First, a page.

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‘The Wind Rises’ Trailer. Sincerely, Hayao Miyazaki

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Some time ago, it was mentioned that Hayao Miyazaki was going to retire from making films. For those of you who don’t know, he is one of the founders/head of Studio Ghibli, that is responsible for such imaginative (and ANNOYINGLY cute) films such as My Neighbor Totoro and Spirited Away. They have been dubbed as the Disney/Pixar of Japan, and although this studio does not have nearly as much titles under their belt, their quality of work rivals that of any of Disney’s classics. I would go as far as to say that they deal with more daring and mature subject matter, and that they pack more of an emotional umph.

So when Miyazaki said he was hanging his cap, fans from around the globe were both disappointed and happy. Sure, this meant that all future projects Ghibli will be making would not be directed by Miyazaki himself, but it also means that he has said everything that he wanted to say. It is evident that The Wind Rises is his last film in this trailer. It serves as a celebration for his successful and awe-inspiring career, as well as a heartfelt goodbye to this wonderful world he has created:

There isn’t much out on what the film is about, other than what The Hollywood Reporter said as “An imaginative, biographic collision of poet Tatsuo Hori and World War II aviator Jiro Horikoshi,” two important historical figures in Japan. The film has been on a festival run, and has been generating a lot of early Oscar Buzz and might be the forerunner in Best Animated Film.

Wow. When I saw this trailer, I could never have been more conflicted as to how I feel about this film. On one hand, I am super excited to lose myself in this world, but on the other hand, I’m heart broken that this will be the last time I will be exploring the mind of Miyazaki. It seems that this film is going to be a more serious and mature one, but not a depressing one like Grave of the Fireflies. The more fantastical elements of the trailer seem to be more of a poetic representation of the passion and emotion our protagonists are feeling, and serves as a metaphor rather than a literal translation of what is happening in the plot. It’s as if this is Miyazaki’s love letter to his many fans, as well as to his his passion for story telling and animation. In fact, it seems that the entirety of the body of his work can be seen as a kind of letter. This letter tells us about a fantastical life, detailing his fears, passions, hardships, and coming of age. After decades, The Wind Rises really feels like him signing off. This final film is essentially him saying, “Sincerely, Hayao Miyazaki.”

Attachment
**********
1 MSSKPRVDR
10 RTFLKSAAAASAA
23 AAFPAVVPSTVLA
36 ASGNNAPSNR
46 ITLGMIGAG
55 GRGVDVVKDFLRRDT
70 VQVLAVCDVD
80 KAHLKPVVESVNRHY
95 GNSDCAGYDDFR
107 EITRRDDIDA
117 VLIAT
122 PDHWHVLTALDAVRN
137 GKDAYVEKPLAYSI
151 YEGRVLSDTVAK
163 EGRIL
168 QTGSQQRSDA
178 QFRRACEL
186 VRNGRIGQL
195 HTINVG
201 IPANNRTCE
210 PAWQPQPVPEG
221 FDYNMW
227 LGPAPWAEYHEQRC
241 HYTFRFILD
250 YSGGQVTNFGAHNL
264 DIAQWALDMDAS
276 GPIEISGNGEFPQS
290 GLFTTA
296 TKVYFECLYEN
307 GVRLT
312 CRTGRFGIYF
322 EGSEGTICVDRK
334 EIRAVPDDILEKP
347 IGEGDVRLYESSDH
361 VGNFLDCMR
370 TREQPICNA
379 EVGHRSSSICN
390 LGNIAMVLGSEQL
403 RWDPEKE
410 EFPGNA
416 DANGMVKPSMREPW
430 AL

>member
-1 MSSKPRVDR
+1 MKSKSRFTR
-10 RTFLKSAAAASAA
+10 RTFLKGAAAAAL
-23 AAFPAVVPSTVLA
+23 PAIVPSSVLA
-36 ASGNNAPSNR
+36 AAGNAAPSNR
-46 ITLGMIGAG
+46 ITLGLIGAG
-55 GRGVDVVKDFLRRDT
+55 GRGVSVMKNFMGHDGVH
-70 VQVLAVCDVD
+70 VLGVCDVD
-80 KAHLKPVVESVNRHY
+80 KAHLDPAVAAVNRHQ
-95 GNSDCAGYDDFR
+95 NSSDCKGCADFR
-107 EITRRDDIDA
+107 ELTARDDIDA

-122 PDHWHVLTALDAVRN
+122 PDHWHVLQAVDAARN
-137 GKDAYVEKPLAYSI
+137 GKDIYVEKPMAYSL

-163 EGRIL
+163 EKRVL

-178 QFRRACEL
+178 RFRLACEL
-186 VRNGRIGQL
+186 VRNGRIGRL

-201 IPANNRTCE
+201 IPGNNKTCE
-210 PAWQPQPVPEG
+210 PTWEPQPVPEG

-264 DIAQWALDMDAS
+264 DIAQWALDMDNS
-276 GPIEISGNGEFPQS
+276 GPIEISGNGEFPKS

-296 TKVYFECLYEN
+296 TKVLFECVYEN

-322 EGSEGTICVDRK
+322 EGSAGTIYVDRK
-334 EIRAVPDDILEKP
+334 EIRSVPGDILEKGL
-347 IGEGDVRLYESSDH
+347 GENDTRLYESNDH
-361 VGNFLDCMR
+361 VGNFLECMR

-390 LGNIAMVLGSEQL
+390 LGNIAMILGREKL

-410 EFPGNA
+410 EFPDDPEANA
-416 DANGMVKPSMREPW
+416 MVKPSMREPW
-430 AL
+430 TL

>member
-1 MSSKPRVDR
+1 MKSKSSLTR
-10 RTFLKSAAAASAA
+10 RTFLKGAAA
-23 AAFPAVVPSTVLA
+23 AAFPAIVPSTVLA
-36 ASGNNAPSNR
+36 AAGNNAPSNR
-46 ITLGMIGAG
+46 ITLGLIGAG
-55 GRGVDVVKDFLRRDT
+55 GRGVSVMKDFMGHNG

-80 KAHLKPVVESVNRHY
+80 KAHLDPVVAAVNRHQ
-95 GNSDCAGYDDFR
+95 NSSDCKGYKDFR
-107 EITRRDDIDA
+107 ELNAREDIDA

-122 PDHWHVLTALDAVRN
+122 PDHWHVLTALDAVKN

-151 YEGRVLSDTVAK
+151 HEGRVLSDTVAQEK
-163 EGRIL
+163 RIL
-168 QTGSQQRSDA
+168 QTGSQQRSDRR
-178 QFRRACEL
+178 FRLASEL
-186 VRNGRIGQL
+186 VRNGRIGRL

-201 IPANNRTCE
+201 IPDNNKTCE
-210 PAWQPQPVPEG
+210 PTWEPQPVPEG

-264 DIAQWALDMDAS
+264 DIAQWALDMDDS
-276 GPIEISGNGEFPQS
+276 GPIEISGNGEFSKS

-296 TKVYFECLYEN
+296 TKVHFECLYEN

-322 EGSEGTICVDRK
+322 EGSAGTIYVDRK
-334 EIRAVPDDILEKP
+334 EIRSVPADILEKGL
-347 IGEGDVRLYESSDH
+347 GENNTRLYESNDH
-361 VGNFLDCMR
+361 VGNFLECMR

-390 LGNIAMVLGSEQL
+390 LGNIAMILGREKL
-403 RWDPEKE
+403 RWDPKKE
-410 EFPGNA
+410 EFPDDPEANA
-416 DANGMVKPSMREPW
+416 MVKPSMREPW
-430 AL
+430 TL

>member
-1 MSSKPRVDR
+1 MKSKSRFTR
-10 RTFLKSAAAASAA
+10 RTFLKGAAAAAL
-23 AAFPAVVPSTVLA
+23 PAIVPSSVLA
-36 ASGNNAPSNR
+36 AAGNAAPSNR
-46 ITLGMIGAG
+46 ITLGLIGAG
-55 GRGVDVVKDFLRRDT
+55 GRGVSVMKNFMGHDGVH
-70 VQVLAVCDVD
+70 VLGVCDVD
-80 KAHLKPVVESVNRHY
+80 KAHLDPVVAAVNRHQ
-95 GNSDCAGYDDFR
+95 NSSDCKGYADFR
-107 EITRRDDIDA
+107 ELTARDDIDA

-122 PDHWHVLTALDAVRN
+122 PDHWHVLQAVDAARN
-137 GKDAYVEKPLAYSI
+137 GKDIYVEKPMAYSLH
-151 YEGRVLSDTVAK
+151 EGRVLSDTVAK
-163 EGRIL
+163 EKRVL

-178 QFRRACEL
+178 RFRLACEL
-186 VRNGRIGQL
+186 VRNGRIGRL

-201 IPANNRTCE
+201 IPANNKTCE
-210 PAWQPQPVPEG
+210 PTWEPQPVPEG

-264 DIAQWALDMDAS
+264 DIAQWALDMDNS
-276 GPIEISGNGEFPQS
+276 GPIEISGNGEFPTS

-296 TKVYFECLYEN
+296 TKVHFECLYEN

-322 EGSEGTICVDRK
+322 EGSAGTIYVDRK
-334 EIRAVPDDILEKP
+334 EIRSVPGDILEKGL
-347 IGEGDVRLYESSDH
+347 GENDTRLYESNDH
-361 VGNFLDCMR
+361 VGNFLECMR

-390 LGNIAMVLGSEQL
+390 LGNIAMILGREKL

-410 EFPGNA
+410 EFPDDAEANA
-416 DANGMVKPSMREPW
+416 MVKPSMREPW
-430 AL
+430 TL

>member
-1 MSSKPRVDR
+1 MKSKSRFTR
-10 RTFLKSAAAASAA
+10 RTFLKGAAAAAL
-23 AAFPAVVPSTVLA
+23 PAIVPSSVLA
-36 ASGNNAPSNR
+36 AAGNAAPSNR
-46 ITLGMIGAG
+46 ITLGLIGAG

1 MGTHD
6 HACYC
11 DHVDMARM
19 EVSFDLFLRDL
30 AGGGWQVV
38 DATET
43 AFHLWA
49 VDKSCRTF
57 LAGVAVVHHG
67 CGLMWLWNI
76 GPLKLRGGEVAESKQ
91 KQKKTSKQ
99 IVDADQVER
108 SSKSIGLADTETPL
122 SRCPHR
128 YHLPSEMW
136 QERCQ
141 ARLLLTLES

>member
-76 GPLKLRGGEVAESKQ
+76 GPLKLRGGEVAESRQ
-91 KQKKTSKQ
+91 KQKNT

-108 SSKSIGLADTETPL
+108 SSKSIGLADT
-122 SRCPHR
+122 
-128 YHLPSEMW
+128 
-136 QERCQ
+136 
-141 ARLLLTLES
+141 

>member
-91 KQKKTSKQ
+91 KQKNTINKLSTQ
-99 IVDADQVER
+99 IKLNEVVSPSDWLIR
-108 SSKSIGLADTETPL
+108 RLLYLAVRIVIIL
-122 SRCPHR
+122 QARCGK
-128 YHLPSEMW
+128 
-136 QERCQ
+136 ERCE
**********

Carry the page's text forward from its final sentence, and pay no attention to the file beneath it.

So fellow OOUies, what do you guys think? Are you excited to see this film? Whatever your thoughts, comment below and let One of Us know! Also, don’t save our audio drama for yo mamma! Check out Infinite Variations right now! (although you should make your mom listen to it as well)


via The Hollywood Reporter, Indiewire